Index of Transaction Transparency* 8.0 6.4 7.0 5.0
Index of Manager’s Responsibility** 3.0 4.8 9.0 5.0
Index of Shareholders’ Power*** 3.0 4.7 9.0 5.0

Source: Doing Business, Latest available data

Note: *The Greater the Index, the More Transparent the Conditions of Transactions. **The Greater the Index, the More the Manager is Personally Responsible. *** The Greater the Index, the Easier it Will Be For Shareholders to Take Legal Action.

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What to consider if you invest in Egypt

Strong Points

Advantages for FDI in Egypt:

  • Strategic geographic location
  • Low-cost and relatively qualified labour force
  • Growing population (more than 100 million inhabitants) that makes Egypt a strategic market in the region
  • High tourism potential
  • Important energy resources, notably natural gas
  • Public works policy, which offers many investment opportunities to foreign companies
  • A sufficiently diversified economy (energy, tourism, Suez Canal revenues, industrial base, etc.)
  • Government policy that aims at improving the business climate
Weak Points

Disadvantages for FDI in Egypt:

  • Political situation that remains tense and arouses uncertainty for foreign investors
  • Degraded regional security situation
  • Fragile banking sector
  • High poverty rate and persistent unemployment 
  • Infrastructure that remains insufficient
  • Omnipresent public sector and excessive bureaucracy 
  • Shortage of skilled labour
  • Cumbersome customs procedures and non-tariff trade barriers
Government Measures to Motivate or Restrict FDI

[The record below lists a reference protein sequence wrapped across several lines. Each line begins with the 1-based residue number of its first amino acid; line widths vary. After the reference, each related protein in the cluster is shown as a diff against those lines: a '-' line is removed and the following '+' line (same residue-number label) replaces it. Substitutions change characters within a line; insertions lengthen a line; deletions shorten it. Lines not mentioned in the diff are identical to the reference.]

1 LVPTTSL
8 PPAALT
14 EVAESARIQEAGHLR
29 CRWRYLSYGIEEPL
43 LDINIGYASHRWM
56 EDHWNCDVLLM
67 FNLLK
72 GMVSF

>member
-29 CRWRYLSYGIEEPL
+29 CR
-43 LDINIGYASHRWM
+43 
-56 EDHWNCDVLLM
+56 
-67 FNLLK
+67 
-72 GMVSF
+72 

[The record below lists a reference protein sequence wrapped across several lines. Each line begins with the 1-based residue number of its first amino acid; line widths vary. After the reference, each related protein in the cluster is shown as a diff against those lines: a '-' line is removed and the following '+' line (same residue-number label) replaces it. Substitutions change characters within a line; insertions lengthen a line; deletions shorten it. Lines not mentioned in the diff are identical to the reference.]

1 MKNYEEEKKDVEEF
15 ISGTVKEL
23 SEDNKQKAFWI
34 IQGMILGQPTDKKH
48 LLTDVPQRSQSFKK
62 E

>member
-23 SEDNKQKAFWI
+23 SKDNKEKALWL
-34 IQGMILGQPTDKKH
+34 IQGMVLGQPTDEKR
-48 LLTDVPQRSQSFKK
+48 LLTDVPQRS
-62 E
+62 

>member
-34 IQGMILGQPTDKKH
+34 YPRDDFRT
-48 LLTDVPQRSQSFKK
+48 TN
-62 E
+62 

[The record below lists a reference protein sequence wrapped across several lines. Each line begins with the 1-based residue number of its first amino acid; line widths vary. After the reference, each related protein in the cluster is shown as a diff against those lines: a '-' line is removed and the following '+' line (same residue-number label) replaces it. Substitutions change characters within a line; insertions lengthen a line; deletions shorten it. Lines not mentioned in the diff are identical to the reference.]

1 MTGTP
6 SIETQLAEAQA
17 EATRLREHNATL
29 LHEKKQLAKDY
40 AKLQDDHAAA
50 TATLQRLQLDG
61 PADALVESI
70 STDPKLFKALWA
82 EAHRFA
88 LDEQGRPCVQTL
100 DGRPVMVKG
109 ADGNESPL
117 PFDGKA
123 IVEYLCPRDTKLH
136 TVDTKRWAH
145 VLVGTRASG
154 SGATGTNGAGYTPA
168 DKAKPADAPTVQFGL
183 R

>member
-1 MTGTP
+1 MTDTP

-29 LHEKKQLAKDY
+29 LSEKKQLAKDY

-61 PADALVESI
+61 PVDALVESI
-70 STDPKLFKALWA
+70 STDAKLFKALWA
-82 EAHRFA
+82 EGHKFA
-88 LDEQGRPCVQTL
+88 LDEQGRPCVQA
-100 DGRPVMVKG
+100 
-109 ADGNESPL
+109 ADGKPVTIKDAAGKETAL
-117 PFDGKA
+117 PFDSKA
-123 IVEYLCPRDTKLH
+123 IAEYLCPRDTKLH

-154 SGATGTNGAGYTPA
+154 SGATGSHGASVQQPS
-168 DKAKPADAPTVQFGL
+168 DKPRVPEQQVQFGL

Since September 2004, the General Authority for Investment and Free Zones (GAFI) has established an economic program to attract foreign investors, together with an average reduction of 35% customs duties and tariff simplification. Furthermore, Egypt enjoys the support of the FMI to put into place economic reforms (new VAT rate, reduction of subsidies on fuel and electricity, etc.). It shows the government's willingness to improve the business climate, which remains complex. Thus, after the Revolution, Egypt put into place restrictions on capital transfer. Investors are claiming that the approval of transfers may take several weeks.  

Several "megaprojects" may attract foreign investors in the coming years. Siemens already developed the largest gas power generation plant in the world, Egypt also plans to develop a large logistic and industrial platform around the Suez Canal, a new administrative capital city and large agrarian and mining projects.

In most sectors, foreigners benefit from the same treatment as nationals. A joint venture is needed to operate in certain sectors, namely hydrocarbons and real estate. The Law on Imports and Exports was amended to allow enterprises to be 51% Egyptian-owned to import (before, the enterprises had to be 100% Egyptian owned).
The country implemented a number of regulatory reforms, namely a new investment law in 2017; a new companies law and a bankruptcy law in 2018; and a new customs law in 2020 (if the establishment is under the provisions of the new investment law, it will benefit from a 2% unified custom tax over all imported machinery, equipment, and devices required for the set-up of the company).
More information on governmental measures to attract FDI in Egypt is available on the website of the
General Authority for Investment, which developed a special desk for investors. 

Bilateral investment conventions signed by Egypt
Egypt has signed bilateral agreements with more than a hundred countries, including most of the European Union countries, the United States and several African countries, the Middle-East and Asia. On the Mediterranean Basin, Egypt has signed bilateral conventions with Algeria, Spain, France, Greece, Italy, Libya, Lebanon, Malta, Morocco, Portugal, Tunisia and Turkey. An agreement with the Mercosur bloc of Latin American nations is also into force.
These conventions can be referred to on UNCTAD's Investment Policy Hub.

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Latest Update: February 2024